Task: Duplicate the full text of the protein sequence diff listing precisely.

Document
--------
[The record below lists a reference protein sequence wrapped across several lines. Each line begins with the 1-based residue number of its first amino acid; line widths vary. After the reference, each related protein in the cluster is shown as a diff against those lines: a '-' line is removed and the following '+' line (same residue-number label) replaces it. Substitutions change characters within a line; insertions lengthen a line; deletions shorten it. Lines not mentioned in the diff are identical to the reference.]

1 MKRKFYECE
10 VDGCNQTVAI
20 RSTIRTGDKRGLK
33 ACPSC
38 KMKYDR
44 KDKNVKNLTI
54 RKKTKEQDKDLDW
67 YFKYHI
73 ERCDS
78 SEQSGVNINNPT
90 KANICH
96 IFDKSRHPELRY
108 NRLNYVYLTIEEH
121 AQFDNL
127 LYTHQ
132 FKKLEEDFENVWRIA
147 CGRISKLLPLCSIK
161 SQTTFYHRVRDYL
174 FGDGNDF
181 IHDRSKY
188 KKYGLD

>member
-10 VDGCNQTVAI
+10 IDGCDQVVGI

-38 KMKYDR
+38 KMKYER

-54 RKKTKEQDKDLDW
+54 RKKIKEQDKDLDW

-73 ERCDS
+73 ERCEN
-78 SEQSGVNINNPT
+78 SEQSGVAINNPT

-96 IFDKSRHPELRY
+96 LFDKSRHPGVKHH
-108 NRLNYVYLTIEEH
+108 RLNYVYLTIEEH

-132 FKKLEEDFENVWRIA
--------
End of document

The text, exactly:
[The record below lists a reference protein sequence wrapped across several lines. Each line begins with the 1-based residue number of its first amino acid; line widths vary. After the reference, each related protein in the cluster is shown as a diff against those lines: a '-' line is removed and the following '+' line (same residue-number label) replaces it. Substitutions change characters within a line; insertions lengthen a line; deletions shorten it. Lines not mentioned in the diff are identical to the reference.]

1 MKRKFYECE
10 VDGCNQTVAI
20 RSTIRTGDKRGLK
33 ACPSC
38 KMKYDR
44 KDKNVKNLTI
54 RKKTKEQDKDLDW
67 YFKYHI
73 ERCDS
78 SEQSGVNINNPT
90 KANICH
96 IFDKSRHPELRY
108 NRLNYVYLTIEEH
121 AQFDNL
127 LYTHQ
132 FKKLEEDFENVWRIA
147 CGRISKLLPLCSIK
161 SQTTFYHRVRDYL
174 FGDGNDF
181 IHDRSKY
188 KKYGLD

>member
-10 VDGCNQTVAI
+10 IDGCDQVVGI

-38 KMKYDR
+38 KMKYER

-54 RKKTKEQDKDLDW
+54 RKKIKEQDKDLDW

-73 ERCDS
+73 ERCEN
-78 SEQSGVNINNPT
+78 SEQSGVAINNPT

-96 IFDKSRHPELRY
+96 LFDKSRHPGVKHH
-108 NRLNYVYLTIEEH
+108 RLNYVYLTIEEH

-132 FKKLEEDFENVWRIA